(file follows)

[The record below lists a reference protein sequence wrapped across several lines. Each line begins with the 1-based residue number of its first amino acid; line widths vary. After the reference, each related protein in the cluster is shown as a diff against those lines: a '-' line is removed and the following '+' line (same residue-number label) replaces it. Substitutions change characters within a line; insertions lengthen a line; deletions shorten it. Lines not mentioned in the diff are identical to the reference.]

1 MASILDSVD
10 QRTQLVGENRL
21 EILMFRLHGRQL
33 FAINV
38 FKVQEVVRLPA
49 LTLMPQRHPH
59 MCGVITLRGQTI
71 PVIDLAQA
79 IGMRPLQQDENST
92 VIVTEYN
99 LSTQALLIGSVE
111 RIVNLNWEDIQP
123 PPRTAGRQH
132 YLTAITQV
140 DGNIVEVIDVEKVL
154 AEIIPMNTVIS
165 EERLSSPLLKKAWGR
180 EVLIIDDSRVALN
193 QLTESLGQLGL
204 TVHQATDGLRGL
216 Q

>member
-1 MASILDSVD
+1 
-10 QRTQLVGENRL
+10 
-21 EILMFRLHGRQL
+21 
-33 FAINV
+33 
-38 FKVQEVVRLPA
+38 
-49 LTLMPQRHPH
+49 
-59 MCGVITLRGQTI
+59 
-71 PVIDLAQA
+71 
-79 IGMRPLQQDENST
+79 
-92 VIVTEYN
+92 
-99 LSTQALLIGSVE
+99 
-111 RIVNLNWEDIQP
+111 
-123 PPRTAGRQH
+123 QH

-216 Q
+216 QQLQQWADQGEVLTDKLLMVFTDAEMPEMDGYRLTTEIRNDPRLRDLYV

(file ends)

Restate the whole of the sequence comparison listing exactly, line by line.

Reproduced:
[The record below lists a reference protein sequence wrapped across several lines. Each line begins with the 1-based residue number of its first amino acid; line widths vary. After the reference, each related protein in the cluster is shown as a diff against those lines: a '-' line is removed and the following '+' line (same residue-number label) replaces it. Substitutions change characters within a line; insertions lengthen a line; deletions shorten it. Lines not mentioned in the diff are identical to the reference.]

1 MASILDSVD
10 QRTQLVGENRL
21 EILMFRLHGRQL
33 FAINV
38 FKVQEVVRLPA
49 LTLMPQRHPH
59 MCGVITLRGQTI
71 PVIDLAQA
79 IGMRPLQQDENST
92 VIVTEYN
99 LSTQALLIGSVE
111 RIVNLNWEDIQP
123 PPRTAGRQH
132 YLTAITQV
140 DGNIVEVIDVEKVL
154 AEIIPMNTVIS
165 EERLSSPLLKKAWGR
180 EVLIIDDSRVALN
193 QLTESLGQLGL
204 TVHQATDGLRGL
216 Q

>member
-1 MASILDSVD
+1 
-10 QRTQLVGENRL
+10 
-21 EILMFRLHGRQL
+21 
-33 FAINV
+33 
-38 FKVQEVVRLPA
+38 
-49 LTLMPQRHPH
+49 
-59 MCGVITLRGQTI
+59 
-71 PVIDLAQA
+71 
-79 IGMRPLQQDENST
+79 
-92 VIVTEYN
+92 
-99 LSTQALLIGSVE
+99 
-111 RIVNLNWEDIQP
+111 
-123 PPRTAGRQH
+123 QH

-216 Q
+216 QQLQQWADQGEVLTDKLLMVFTDAEMPEMDGYRLTTEIRNDPRLRDLYV